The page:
Researchers Find Way to Sniff Corporate Email Via BlackBerry PlayBook

MIAMI BEACH–Researchers and attackers have had no shortage of mobile platforms and devices to sink their teeth into in recent years, thanks to the explosion of iOS and Android phones and tablets in the consumer and enterprise markets. Now, the spotlight is slowly beginning to turn in the direction of RIM, and specifically its BlackBerry PlayBook tablet.

PlaybookMIAMI BEACH–Researchers and attackers have had no shortage of mobile platforms and devices to sink their teeth into in recent years, thanks to the explosion of iOS and Android phones and tablets in the consumer and enterprise markets. Now, the spotlight is slowly beginning to turn in the direction of RIM, and specifically its BlackBerry PlayBook tablet.

The first dings in the PlayBook’s armor came last month when a group of researchers published a tool that could jailbreak PlayBook tablets through the exploitation of a bug they’d discovered in the operating system. RIM later issued a fix for the jailbreak, but that was just the start of what may end up being a long road for the company’s security efforts.

The latest indication is work done by a pair of researchers who found a series of problems and weaknesses in PlayBook, including one that enables an attacker to listen in on the connection between the tablet and a BlackBerry handset. That connection, which is done via Bluetooth in the company’s Bridge application, is designed to allow users to access their corporate email, calendar and other data on the tablet.

Researchers Zach Lanier and Ben Nell of Intrepidus Group were able to locate and grab the authentication token sent between the two devices during Bridge connections and, as an unprivileged user, connect to the PlayBook and access the user’s email and other sensitive information. The key to their finding, which they discussed in a talk at the Infiltrate conference here Thursday, is the fact that the PlayBook’s OS puts the authentication token for the Bridge sessions in a spot that is readable by anyone who knows how to find it.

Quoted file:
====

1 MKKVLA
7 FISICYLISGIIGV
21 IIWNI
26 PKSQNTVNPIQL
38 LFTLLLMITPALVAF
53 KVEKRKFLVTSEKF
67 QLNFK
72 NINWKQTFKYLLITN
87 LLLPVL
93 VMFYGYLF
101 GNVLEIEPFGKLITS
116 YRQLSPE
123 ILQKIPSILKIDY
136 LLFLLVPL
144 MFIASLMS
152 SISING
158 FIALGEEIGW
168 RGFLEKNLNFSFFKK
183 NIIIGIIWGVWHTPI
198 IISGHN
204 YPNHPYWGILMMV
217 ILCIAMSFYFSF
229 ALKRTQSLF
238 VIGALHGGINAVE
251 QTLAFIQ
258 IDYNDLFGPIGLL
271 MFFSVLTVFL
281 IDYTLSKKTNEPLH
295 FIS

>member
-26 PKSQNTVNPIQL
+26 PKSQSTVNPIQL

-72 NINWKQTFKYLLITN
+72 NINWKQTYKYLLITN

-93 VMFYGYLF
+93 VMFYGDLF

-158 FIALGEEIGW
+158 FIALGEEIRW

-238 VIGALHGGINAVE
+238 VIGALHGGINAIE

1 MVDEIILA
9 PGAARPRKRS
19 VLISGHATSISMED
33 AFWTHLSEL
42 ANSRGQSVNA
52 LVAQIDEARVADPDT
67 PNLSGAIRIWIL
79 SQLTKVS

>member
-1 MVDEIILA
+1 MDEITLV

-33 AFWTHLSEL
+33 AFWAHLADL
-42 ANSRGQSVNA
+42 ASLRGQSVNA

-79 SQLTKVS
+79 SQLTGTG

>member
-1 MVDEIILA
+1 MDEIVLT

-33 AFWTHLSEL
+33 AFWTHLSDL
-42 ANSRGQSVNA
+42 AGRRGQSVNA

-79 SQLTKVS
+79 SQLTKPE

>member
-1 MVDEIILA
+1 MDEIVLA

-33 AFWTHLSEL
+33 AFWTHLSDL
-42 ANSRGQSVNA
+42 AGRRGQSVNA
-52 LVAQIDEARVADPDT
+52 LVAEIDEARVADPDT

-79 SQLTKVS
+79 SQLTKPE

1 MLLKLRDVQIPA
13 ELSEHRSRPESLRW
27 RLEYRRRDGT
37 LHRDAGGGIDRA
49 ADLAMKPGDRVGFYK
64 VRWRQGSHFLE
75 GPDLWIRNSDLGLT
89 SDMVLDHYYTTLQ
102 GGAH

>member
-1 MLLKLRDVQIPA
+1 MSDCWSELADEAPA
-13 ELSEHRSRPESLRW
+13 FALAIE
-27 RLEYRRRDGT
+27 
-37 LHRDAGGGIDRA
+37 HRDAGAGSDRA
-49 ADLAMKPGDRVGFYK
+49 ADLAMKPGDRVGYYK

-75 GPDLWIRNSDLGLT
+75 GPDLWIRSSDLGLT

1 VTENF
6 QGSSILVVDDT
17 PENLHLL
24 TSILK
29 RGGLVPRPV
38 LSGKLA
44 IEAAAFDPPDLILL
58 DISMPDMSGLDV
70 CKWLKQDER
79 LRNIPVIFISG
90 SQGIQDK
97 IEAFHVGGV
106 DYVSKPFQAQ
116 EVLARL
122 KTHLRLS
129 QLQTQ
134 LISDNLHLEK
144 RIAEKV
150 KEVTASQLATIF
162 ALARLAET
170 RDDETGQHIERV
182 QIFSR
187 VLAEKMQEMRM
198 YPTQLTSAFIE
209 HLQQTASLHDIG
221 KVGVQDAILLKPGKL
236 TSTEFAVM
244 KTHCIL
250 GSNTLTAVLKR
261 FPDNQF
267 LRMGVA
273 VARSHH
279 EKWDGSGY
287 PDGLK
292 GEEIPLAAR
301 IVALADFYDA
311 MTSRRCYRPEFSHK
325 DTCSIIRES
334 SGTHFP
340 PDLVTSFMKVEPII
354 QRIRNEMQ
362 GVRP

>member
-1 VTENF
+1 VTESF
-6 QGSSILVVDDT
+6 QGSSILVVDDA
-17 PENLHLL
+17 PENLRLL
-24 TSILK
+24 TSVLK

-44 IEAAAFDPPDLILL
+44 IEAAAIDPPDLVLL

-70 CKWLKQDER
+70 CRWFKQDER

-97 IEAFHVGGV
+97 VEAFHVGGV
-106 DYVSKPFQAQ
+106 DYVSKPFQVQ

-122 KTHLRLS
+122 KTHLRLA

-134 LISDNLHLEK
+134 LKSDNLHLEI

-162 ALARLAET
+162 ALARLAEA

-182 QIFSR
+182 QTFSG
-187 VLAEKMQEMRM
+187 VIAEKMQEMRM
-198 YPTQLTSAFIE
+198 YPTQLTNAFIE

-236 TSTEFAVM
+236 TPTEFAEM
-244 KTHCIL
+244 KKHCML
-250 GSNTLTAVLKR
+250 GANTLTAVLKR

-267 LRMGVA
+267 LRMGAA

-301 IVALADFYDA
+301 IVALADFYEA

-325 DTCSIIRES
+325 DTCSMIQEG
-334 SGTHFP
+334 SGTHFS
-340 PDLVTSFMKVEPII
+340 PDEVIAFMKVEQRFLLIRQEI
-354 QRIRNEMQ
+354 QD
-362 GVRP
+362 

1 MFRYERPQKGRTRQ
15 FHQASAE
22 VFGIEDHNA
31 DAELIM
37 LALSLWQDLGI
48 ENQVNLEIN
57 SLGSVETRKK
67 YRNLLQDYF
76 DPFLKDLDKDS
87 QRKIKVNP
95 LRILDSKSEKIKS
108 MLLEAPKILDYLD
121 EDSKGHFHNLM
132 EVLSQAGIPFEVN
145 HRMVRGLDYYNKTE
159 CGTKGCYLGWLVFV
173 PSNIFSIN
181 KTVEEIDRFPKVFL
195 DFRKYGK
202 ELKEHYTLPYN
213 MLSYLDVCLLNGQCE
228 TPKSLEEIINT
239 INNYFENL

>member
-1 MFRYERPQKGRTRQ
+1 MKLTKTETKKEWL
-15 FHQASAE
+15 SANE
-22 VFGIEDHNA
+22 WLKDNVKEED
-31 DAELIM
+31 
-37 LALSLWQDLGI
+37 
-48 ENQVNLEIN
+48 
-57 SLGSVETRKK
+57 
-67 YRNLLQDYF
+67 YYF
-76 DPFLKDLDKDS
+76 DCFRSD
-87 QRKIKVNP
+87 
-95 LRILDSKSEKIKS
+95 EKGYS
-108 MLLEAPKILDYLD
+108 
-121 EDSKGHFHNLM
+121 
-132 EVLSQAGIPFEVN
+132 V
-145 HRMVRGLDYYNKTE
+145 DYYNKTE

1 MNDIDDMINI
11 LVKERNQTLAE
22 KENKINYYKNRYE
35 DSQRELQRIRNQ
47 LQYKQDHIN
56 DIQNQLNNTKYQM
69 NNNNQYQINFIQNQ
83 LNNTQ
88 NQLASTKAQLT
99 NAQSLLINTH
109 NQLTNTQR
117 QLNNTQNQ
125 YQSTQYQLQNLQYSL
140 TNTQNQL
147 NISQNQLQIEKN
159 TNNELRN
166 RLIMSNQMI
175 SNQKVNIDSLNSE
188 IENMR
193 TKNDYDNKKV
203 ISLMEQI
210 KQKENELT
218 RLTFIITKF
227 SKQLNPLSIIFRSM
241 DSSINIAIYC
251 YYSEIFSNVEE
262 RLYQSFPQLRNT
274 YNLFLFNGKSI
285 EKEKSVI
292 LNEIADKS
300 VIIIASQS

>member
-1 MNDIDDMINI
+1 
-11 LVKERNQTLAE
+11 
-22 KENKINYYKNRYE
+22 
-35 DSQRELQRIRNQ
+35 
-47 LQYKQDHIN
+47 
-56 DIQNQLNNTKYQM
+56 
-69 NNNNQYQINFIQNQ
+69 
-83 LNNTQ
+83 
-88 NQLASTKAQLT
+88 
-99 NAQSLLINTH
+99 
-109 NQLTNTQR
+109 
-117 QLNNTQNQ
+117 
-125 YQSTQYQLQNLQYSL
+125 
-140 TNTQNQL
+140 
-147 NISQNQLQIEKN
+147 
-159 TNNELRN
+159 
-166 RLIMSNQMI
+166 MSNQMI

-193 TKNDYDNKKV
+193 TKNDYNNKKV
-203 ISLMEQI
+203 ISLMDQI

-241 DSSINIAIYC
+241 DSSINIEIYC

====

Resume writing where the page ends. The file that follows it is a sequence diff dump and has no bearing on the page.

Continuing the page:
“While the Bridge is active, the token is in a place that is essentially world readable. The .all file being in a place that is world readable is the thing that causes the problem with the Bridge sessions,” Lanier said.

In order for their attack to work, certain conditions must be present. For example, an app that can access the token must be installed on the PlayBook. A malicious mobile app would satisfy that requirement. Or, if an attacker was able to exploit another flaw on the tablet, he would be able to access that token as well.

In a statement, RIM said that the Bridge flaw will be fixed in version 2.0 of the tablet’s operating system.

“The BlackBerry PlayBook issue described at the Infiltrate security conference has been resolved with BlackBerry PlayBook OS 2.0, which is scheduled to be available as a free download to customers in February 2012. There are no known exploits, and risk is mitigated by the fact that a user would need to install and run a malicious application after initiating a BlackBerry Bridge connection with their BlackBerry smartphone.”

RIM is touting the PlayBook as the enterprise-ready tablet, and marketing it aggressively to its large installed BlackBerry customer base. The tablet doesn’t currently have a native email client, so users who want to read their corporate email on the PlayBook either need to use a webmail client or connect to their BlackBerry handsets using Bridge.

Given the placement of the Bridge token and its value to an attacker, Lanier and Nell expect the PlayBook to gain interest among both researchers and attackers.

“Now, instead of it just being an unprivileged user who can get to this, now it becomes a high-value target to look for any other bugs in the PlayBook,” Nell said. “They’re protecting these really valuable assets with client-side controls.”

In addition to the Bridge vulnerability, Lanier and Nell also found some interesting issues with the BlackBerry AppWorld app store. For one, they found that the file names in the store are sequential and therefore predictable, so a user could simply increment the file name to a desired number and download whatever app she chose.

This post was updated on Jan. 13 to add RIM’s statement.

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